Incorporating AI and analytics to gather insights about your audience is crucial. However, this data should be analysed with a human touch, considering the cultural and socio-economic contexts that influence digital behaviour. This approach ensures that strategies are not only informed based on digital data, but are also based on empathetic and culturally sensitive information. Besides the cultural influence, analysing the data should consider the level of data literacy as an issue to consider, without becoming patronizing. The people who translate the data into insights, should emphasize with the people visiting the website, without putting patronizing labels or persona’s on them. Not every person above the age of 65 is data illiterate, and yet if I meet student marketeers showing me the personas they are using, which are so stereotype, it almost becomes comedy. So Stop Stereotyping. Look at behaviour without a personal opinion, and be aware of your bias.

Engagement Through Local Influencers

Collaborating with local influencers can help bridge the cultural and digital divide. These individuals understand their communities deeply and can communicate your brand’s message in a way that’s authentic and engaging. It’s a powerful way to build trust and credibility in new markets.

This might not be feasible for a B2B company. Here you can use fairs or become a member of local networks. For smaller companies, This might be challenging. But working with a local trade agent might make this easier.


Bridging the digital divide requires a shift from a global one-size-fits-all marketing strategy to a more nuanced, inclusive approach. By embracing a model that integrates human insights with data analytics, and respecting cultural nuances, businesses can develop marketing strategies that are not only profitable but also powerfully effective across diverse digital landscapes. The path to global connectivity is complex, but with a commitment to understanding and addressing the unique challenges faced by different communities, we can create a more inclusive digital world.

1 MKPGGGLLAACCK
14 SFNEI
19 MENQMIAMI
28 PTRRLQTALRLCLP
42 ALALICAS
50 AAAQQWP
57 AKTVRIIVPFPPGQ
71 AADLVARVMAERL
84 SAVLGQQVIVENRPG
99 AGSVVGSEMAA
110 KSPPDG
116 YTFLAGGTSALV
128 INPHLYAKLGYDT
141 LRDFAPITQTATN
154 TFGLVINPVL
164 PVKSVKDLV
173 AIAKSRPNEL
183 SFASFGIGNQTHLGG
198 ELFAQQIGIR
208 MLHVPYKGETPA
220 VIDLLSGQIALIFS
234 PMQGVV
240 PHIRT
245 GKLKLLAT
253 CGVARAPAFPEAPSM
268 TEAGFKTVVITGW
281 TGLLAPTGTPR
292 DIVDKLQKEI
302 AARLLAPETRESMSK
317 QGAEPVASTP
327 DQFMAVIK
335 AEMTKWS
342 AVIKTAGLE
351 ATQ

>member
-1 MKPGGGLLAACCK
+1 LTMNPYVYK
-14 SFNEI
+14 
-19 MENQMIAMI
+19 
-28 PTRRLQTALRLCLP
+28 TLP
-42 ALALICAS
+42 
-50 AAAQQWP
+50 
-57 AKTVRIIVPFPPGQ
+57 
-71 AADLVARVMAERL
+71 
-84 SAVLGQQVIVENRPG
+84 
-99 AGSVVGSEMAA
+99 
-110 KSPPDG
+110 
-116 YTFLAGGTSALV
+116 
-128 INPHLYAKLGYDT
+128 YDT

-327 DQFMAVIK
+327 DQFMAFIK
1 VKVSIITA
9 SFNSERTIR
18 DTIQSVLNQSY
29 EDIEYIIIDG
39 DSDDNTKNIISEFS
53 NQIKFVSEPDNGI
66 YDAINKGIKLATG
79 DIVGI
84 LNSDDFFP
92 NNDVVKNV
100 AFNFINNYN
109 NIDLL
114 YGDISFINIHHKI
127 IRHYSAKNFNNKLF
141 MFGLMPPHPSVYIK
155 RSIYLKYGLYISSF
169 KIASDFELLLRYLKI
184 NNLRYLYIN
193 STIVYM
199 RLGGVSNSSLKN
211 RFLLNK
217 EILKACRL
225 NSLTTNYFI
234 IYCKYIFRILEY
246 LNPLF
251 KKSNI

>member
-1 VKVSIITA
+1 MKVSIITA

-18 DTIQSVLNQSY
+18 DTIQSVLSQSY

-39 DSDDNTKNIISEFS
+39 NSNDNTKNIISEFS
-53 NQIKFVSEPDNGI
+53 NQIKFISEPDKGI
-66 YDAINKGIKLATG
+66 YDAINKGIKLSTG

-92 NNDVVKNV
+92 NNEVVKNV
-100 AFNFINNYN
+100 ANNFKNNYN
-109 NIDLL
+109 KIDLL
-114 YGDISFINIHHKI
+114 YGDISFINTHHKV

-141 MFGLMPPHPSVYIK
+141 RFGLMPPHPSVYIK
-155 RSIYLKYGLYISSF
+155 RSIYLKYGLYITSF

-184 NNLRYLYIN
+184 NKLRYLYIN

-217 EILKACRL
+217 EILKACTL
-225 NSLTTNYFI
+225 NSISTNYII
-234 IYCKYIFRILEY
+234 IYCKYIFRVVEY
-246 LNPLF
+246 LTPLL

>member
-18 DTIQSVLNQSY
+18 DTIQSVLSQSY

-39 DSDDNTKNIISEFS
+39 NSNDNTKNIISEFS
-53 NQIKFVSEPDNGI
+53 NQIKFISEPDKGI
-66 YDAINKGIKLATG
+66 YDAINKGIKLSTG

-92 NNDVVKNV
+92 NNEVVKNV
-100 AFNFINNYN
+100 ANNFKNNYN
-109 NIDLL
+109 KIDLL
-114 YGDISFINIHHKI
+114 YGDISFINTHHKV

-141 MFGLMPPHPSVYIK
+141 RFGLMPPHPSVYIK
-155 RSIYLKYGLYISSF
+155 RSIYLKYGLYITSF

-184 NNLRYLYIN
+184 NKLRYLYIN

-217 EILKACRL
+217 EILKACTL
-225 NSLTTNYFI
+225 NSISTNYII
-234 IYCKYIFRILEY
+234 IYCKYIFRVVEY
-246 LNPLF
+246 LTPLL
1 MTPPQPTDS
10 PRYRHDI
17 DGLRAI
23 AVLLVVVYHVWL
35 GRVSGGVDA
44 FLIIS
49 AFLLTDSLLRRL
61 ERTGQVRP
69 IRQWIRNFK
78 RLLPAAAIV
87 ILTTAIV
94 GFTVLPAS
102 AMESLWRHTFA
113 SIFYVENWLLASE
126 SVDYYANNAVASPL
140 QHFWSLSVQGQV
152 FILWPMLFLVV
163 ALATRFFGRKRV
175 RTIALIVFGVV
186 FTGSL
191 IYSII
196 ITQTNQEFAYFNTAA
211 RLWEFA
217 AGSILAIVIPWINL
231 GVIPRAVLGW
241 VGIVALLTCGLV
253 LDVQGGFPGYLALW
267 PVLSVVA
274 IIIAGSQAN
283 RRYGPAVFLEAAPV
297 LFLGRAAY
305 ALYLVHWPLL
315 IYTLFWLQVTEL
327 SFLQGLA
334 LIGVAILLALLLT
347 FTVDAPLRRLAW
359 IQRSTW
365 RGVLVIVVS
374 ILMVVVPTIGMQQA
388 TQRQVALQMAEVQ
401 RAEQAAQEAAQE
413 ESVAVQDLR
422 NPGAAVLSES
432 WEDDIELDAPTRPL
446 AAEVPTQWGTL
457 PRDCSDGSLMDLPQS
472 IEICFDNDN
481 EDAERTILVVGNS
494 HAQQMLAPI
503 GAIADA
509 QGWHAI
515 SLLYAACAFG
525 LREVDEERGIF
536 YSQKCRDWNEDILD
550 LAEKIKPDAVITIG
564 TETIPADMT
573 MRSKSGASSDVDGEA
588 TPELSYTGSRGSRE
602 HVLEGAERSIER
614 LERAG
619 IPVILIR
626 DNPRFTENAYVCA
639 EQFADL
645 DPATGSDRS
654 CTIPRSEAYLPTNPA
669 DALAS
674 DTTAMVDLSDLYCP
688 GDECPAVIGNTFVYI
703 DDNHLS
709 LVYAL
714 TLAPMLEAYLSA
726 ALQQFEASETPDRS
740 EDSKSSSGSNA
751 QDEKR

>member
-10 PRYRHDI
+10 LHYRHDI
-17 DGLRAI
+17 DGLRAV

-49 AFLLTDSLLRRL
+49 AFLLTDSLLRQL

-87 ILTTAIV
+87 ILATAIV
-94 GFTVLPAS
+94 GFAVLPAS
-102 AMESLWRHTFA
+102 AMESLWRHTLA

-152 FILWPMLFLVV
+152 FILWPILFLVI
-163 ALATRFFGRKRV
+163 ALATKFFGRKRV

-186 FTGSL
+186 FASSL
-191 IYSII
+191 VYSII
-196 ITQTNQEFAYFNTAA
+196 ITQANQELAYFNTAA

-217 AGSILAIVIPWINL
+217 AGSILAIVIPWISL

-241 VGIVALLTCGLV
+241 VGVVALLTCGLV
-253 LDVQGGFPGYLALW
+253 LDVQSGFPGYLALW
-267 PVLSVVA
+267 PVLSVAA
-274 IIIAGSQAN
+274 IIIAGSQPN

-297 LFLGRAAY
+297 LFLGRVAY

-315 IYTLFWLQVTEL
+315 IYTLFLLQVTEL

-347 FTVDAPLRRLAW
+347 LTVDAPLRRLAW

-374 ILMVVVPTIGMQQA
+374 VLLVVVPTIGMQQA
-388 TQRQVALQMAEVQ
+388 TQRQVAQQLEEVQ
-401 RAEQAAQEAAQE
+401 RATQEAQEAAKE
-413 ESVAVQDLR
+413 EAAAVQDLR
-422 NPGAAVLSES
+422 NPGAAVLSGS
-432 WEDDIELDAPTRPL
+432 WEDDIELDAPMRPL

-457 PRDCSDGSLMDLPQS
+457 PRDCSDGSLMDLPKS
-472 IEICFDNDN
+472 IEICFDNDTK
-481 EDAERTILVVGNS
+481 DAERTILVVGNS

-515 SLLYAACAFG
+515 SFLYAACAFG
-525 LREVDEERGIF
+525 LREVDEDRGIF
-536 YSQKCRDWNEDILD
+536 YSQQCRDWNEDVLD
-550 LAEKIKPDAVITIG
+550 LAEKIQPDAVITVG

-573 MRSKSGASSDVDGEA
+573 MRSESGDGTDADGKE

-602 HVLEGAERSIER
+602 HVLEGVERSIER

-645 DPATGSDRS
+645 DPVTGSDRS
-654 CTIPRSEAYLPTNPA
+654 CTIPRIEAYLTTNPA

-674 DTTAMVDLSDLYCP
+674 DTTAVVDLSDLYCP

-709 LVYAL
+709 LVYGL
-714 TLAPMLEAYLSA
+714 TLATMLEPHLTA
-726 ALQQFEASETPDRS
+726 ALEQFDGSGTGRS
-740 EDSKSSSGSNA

This approach doesn’t just promise broader reach—it also offers the potential for deeper, more meaningful connections with audiences around the globe. By building strategies that are as inclusive as they are innovative, we not only bridge the digital divide; we also pave the way for a future where digital empowerment becomes reality.

Example: Mobile Banking in African Communities

In some African communities, where individual ownership of smartphones is still relatively low, mobile phones often serve as communal tools for accessing digital services, including mobile banking and payments. This communal approach to digital device usage has led to the rise of mobile money services like M-Pesa, which are tailored to function on basic mobile phones without the need for internet access.  Such services have revolutionized financial inclusion, allowing multiple users to conduct financial transactions through a single device, proving that understanding local contexts and usage patterns can lead to innovative solutions that address the digital divide.
*M-Pesa works with a SIM-card.

Is Your Online Marketing Export Proof?

Now, dear reader, we turn the page to your digital tale. Have you, perhaps, stumbled upon problems where you missed opportunities due to the digital divide?  Do you want to know where you can improve your digital marketing? Whether you need an audit or just want to discuss your digital marketing challenges, schedule a free call.